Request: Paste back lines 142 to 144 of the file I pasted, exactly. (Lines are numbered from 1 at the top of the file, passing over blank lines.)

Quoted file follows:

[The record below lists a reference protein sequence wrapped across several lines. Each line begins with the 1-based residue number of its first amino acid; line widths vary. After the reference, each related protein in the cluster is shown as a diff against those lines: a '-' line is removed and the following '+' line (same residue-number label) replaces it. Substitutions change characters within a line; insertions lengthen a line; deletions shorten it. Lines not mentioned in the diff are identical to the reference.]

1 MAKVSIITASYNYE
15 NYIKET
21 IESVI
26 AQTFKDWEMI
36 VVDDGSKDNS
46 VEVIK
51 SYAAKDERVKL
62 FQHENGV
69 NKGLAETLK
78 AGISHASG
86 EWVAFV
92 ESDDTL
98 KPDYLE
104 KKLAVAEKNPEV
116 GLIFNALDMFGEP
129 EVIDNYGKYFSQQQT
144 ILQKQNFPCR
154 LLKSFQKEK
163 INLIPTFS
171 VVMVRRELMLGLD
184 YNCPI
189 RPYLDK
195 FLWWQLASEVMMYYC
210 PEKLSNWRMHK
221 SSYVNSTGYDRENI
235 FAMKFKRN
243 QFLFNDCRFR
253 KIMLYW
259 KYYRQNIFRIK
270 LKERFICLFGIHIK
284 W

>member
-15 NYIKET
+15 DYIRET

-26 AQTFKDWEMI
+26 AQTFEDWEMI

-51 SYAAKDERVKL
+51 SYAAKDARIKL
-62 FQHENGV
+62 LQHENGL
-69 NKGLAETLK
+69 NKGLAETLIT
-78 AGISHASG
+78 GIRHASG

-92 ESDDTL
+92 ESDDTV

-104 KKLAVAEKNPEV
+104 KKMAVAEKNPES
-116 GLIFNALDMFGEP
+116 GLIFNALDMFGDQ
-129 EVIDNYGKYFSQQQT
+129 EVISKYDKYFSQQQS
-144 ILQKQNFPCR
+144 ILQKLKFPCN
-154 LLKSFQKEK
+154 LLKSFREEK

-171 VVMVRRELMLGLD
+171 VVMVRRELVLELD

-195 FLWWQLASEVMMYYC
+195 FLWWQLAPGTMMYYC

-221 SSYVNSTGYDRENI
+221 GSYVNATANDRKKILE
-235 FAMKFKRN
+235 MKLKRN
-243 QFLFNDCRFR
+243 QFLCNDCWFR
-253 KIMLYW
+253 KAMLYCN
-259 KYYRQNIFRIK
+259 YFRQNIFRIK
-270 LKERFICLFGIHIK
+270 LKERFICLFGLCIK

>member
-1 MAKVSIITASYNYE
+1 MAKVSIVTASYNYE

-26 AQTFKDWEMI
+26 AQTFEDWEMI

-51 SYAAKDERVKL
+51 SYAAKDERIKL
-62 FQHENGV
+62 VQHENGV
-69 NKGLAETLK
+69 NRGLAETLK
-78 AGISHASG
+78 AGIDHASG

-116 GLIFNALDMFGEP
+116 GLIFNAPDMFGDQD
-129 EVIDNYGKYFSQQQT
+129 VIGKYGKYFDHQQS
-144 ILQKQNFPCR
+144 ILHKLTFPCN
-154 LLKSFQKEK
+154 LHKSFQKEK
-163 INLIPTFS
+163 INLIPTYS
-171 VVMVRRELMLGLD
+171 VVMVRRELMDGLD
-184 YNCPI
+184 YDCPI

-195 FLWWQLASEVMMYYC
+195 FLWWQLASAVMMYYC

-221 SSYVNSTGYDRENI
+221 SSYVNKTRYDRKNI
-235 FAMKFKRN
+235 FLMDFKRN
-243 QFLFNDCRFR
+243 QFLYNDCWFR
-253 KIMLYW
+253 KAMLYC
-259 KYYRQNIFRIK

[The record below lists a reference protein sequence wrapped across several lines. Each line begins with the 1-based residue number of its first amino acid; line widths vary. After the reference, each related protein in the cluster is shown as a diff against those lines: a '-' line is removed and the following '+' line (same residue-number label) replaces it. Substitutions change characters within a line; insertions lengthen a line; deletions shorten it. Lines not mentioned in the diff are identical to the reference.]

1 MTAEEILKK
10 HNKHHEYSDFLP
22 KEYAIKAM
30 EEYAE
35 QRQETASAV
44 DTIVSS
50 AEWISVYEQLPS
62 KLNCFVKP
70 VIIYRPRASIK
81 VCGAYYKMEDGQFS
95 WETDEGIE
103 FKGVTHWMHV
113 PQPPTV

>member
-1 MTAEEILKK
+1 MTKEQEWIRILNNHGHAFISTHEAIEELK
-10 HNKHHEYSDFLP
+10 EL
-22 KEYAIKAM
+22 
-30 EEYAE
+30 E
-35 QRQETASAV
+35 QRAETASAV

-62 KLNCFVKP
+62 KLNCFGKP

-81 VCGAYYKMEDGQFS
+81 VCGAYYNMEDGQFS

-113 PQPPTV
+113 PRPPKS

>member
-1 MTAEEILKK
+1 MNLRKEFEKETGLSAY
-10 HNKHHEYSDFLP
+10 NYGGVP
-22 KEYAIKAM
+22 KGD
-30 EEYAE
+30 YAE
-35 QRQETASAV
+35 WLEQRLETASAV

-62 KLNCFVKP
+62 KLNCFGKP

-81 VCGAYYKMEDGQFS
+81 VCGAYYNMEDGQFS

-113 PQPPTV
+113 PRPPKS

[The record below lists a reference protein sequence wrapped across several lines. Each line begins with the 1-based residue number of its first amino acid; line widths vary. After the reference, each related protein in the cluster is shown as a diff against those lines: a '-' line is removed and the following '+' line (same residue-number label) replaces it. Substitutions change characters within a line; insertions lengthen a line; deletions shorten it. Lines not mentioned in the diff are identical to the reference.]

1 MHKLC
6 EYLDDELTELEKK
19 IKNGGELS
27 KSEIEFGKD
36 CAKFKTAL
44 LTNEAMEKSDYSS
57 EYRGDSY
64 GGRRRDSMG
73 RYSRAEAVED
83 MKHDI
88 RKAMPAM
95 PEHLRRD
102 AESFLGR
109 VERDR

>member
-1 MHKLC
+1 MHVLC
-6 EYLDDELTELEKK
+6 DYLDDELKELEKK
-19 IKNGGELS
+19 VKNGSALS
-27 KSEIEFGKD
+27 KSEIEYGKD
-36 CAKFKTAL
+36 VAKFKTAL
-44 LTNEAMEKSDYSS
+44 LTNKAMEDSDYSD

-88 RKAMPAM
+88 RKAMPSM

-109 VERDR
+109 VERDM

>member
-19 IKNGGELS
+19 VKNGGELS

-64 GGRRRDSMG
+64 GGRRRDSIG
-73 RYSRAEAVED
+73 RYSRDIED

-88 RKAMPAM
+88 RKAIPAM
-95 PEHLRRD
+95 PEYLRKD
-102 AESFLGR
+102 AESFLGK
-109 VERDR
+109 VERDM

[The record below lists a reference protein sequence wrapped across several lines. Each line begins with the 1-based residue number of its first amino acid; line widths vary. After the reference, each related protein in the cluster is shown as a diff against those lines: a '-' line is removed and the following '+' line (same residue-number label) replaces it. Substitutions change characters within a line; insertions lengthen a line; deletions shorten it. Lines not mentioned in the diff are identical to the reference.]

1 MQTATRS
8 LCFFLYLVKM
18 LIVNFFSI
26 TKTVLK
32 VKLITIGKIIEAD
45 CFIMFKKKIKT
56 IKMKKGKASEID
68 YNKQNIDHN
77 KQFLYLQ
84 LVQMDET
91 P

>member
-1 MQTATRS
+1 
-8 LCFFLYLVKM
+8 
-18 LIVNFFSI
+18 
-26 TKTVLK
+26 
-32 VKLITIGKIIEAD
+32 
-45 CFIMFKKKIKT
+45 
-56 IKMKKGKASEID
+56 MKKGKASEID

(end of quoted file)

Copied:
+113 PRPPKS

>member
-1 MTAEEILKK